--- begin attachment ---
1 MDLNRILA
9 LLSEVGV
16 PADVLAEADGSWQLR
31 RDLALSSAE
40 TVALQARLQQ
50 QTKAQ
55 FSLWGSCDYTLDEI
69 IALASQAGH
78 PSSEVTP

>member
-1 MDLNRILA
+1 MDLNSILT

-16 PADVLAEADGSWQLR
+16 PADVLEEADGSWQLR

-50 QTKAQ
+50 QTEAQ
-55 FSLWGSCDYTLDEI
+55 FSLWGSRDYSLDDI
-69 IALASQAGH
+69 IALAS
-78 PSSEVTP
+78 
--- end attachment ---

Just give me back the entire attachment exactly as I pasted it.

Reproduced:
1 MDLNRILA
9 LLSEVGV
16 PADVLAEADGSWQLR
31 RDLALSSAE
40 TVALQARLQQ
50 QTKAQ
55 FSLWGSCDYTLDEI
69 IALASQAGH
78 PSSEVTP

>member
-1 MDLNRILA
+1 MDLNSILT

-16 PADVLAEADGSWQLR
+16 PADVLEEADGSWQLR

-50 QTKAQ
+50 QTEAQ
-55 FSLWGSCDYTLDEI
+55 FSLWGSRDYSLDDI
-69 IALASQAGH
+69 IALAS
-78 PSSEVTP
+78 